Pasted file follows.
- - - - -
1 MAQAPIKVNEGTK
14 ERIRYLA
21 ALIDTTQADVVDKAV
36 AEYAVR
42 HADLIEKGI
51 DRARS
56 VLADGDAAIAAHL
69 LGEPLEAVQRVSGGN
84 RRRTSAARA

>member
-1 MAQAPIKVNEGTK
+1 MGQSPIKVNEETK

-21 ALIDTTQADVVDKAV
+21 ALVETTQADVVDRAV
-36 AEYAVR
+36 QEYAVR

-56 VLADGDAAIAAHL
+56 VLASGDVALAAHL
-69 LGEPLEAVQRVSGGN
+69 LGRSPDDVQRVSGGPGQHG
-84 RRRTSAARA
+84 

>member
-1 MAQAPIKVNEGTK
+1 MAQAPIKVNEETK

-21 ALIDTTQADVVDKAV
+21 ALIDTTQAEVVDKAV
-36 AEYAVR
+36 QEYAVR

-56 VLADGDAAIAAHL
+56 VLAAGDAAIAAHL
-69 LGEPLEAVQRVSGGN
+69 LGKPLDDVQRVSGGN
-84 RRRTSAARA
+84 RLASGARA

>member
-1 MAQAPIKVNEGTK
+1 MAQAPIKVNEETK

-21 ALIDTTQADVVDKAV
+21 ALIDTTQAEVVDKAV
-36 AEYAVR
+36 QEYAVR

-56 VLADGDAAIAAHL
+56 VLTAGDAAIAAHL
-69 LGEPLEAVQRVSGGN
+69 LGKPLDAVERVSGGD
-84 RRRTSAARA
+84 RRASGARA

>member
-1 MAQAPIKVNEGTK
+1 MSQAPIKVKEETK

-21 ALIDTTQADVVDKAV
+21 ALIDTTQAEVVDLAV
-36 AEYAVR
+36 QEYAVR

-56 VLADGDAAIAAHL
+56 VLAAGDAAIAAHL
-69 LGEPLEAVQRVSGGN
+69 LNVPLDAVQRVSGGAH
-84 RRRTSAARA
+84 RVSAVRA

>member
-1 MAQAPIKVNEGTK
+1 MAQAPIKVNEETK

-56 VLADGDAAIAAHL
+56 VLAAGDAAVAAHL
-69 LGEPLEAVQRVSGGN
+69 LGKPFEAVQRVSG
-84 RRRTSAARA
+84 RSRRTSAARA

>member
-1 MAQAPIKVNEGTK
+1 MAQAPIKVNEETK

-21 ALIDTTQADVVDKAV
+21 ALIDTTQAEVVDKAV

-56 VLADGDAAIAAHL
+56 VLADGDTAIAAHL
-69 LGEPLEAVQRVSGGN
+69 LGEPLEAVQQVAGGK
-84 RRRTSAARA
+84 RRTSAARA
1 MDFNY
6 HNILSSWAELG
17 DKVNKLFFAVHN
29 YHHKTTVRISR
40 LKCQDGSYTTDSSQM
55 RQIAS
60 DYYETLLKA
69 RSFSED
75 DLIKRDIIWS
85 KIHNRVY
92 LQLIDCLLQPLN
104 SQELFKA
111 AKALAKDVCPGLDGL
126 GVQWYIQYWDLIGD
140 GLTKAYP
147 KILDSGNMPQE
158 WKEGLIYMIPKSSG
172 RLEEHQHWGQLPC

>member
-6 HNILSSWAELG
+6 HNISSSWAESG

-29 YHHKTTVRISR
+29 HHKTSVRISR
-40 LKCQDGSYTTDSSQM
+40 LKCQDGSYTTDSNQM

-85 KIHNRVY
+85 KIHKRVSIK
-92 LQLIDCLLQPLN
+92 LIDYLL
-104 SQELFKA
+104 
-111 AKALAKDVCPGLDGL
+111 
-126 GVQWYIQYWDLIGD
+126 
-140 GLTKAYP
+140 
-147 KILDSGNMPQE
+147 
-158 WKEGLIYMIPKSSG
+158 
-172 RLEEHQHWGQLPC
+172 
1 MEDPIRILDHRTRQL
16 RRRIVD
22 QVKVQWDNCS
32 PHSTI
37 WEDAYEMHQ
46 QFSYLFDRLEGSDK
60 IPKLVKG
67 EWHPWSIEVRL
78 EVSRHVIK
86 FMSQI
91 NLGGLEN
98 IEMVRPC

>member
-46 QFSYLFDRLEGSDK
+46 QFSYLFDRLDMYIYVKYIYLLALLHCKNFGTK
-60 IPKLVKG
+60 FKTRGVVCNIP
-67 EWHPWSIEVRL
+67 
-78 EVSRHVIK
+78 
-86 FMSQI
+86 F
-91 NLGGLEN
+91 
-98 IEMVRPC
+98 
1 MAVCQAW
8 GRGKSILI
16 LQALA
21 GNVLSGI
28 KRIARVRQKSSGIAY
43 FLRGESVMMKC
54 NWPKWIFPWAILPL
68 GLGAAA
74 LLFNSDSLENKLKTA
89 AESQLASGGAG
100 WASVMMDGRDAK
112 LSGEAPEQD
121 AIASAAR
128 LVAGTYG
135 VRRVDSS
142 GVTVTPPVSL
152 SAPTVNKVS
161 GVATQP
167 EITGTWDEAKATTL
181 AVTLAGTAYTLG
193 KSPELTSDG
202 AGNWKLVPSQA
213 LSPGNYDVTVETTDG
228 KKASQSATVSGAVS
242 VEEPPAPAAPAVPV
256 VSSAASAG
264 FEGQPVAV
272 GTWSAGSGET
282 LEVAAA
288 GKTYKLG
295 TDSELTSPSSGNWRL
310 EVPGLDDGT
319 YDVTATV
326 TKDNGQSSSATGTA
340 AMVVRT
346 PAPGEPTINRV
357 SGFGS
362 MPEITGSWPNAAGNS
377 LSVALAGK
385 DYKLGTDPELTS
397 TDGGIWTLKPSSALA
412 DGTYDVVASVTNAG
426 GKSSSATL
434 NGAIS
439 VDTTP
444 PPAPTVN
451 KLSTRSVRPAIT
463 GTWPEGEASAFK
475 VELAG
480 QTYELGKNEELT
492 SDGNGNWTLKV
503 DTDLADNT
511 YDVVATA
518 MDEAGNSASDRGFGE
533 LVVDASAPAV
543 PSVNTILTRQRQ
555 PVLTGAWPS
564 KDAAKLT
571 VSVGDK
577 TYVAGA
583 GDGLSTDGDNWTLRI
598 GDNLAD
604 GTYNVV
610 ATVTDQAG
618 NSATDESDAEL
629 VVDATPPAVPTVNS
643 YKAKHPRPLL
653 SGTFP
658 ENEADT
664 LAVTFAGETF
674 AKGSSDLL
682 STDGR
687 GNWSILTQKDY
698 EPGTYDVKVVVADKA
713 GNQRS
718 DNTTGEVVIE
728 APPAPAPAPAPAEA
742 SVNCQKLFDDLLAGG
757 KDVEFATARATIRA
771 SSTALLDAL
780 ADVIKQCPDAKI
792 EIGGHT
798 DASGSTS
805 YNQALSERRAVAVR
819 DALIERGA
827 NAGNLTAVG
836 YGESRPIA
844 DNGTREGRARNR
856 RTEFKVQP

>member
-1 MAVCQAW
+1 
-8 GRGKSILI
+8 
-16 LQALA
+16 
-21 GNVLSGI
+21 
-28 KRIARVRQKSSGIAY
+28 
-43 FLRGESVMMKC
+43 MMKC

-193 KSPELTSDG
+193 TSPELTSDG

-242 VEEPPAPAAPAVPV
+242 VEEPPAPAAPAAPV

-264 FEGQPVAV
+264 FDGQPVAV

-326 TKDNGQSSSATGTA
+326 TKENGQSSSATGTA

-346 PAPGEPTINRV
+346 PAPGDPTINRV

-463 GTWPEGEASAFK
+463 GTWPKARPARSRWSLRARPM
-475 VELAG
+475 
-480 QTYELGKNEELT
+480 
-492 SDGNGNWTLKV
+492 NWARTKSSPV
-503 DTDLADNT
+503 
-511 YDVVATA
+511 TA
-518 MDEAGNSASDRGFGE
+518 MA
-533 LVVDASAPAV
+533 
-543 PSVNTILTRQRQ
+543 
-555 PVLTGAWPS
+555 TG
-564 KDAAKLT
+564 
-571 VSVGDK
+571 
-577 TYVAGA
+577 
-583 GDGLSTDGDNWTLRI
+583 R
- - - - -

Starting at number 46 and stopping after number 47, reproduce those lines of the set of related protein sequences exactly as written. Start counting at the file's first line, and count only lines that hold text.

+69 LGKPLDAVERVSGGD
-84 RRRTSAARA